Guys who love horror demand two things: hardcore scares and sexy actresses. However, in terms of the latter, dudes who worship at the altars of Boris Karloff and Michael Myers could care less if the women on screen have never appeared in a glossy men’s magazine, or even show up on frequently on gossip blogs. When it comes to authentic “scream queens,” horror lovers prefer ladies who eat, sleep, and breathe blood-and-guts cinema, and there aren’t many chicks who do so more than Danielle Harris.
Not only is the pint-sized brunette hotter than most of her more-commercial peers, Harris is also the kind of actress who’s unafraid to get down and dirty in the name of horror. The Queens, N.Y. native made her debut as an 11-year-old in the super gory Halloween 4: The Return Of Michael Myers (1988), playing the masked killer’s niece. Twenty-three years later, she’s earned her stripes as one of the genre’s most celebrated queens, having swiped scenes in movies both independent (Hatchet II) and mainstream (Rob Zombie’s Halloween flicks).
Harris’ latest pic, Stake Land, might just be her best film yet. Opening in limited release this Friday, Stake Land is part 30 Days Of Night and part Cormac McCarthy’s The Road, though, fortunately, its thematic familiarities are trumped by strong acting, genuine scares, and an overall showmanship that defies the movie’s low budget. Harris plays a pregnant survivor of a vampire apocalypse who battles the undead with two equally resilient men. It’s not the typical “scream queen” role, though; rather than shriek in the presence of baddies, Harris fights back while developing an interesting character.
Proud as can be about Stake Land, Harris recently chatted with us about why vampires are finally scary again, and both the advantages and downsides of being a woman in the predominantly male horror community.
Complex: You must receive a ton of horror scripts; what stood out about Stake Land?
Danielle Harris: Yeah, Stake Land was something so different from anything I had read in so long. It was just a breath of fresh air; it’s about relationships and story and characters. It’s a love story and a coming-of-age story, so it’s very different from the usual scripts I read, which are mostly your typical slasher victim, “How am I gonna die in this movie?” kind of offers. Not that there’s anything wrong with those parts, because I love them, for the most part, but it was just time for me to do something else. In order for me to get those opportunities, I have to stop playing those kinds of roles for a while, and I think this was one of my first opportunities to be able to do that.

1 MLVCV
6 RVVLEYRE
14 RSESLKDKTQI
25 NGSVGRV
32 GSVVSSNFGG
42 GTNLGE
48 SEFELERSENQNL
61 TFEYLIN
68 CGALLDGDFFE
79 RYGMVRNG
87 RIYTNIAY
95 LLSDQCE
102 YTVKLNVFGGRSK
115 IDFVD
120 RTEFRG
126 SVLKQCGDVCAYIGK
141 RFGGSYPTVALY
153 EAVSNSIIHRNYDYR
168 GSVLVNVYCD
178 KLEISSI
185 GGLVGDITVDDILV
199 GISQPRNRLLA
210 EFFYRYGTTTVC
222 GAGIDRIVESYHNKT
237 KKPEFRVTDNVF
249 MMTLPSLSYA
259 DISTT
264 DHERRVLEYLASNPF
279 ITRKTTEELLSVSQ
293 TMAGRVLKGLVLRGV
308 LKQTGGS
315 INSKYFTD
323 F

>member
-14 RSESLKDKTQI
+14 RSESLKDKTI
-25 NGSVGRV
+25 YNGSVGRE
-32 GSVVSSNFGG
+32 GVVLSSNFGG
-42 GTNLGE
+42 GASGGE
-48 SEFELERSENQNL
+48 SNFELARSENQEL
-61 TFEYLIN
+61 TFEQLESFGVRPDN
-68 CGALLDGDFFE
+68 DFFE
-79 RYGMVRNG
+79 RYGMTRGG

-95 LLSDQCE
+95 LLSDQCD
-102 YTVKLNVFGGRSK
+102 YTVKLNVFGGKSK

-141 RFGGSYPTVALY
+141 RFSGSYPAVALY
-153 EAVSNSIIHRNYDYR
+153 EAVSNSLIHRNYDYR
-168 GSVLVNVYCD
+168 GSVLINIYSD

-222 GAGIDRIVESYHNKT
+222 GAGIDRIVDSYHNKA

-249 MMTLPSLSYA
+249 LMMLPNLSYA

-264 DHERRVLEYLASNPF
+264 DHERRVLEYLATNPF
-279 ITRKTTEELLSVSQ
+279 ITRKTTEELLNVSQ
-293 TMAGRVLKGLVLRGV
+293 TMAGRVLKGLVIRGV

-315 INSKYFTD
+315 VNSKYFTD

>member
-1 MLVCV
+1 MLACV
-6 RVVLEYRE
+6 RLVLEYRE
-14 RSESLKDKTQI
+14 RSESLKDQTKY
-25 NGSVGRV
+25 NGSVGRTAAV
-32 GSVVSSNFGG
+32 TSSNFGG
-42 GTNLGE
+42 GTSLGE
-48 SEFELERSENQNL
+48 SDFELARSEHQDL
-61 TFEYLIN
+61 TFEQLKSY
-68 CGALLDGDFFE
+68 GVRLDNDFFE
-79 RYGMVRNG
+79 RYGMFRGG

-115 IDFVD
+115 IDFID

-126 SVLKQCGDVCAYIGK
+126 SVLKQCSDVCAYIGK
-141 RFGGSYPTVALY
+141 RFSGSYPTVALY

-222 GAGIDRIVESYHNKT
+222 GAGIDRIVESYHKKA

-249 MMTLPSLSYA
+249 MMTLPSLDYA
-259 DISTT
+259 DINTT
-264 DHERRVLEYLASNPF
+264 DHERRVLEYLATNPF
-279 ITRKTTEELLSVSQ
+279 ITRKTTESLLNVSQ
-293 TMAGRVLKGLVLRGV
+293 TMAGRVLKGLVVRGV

I shot this pretty quickly after...I think I finished Halloween 2, with Rob [Zombie] in April, and then August I started Stake Land, so it was really exciting. I actually went and saw Halloween 2 in the theaters, like, two days after I got to Pennsylvania to shoot Stake Land, and I saw it with [Stake Land director] Jim Mickle, [star and co-writer] Nick [Damici], and the whole gang. I was like, “Hey guys, my movie is coming out this weekend—you wanna go see it?” [Laughs.] So we went to T.G.I. Friday’s for drinks and then we saw the movie together; we were like the only ones in the theater. [Laughs.] But it was pretty awesome.
Your character, Belle, doesn’t show up until later in the movie. She ultimately plays a key role in the story, but was that ever a concern?
Danielle Harris: Yeah, when I first read the script, Belle didn’t have that big of a role. But once you’re introduced to the character, she’s in the rest of the movie. At first there wasn't much for me to do. So as an actor, you’re like, “What am I supposed to do—just stand there?” As I was talking to Jim, he said, “We’re just going to find her as we go, because she’s a work in progress,” and I just loved that idea.
I then asked to see something else that Jim had done, so he sent me his first movie, Mulberry Street, and I really dug that; it’s so visually striking. I asked him if the same DP [director of photography] would be working on Stake Land, because the script calls for such an emphasis on the look of the film, and he told me the whole Mulberry Street crew was on board. So I couldn’t resist. And, wouldn’t you know it, Jim kept his word, and Belle actually gained more layers as we were filming.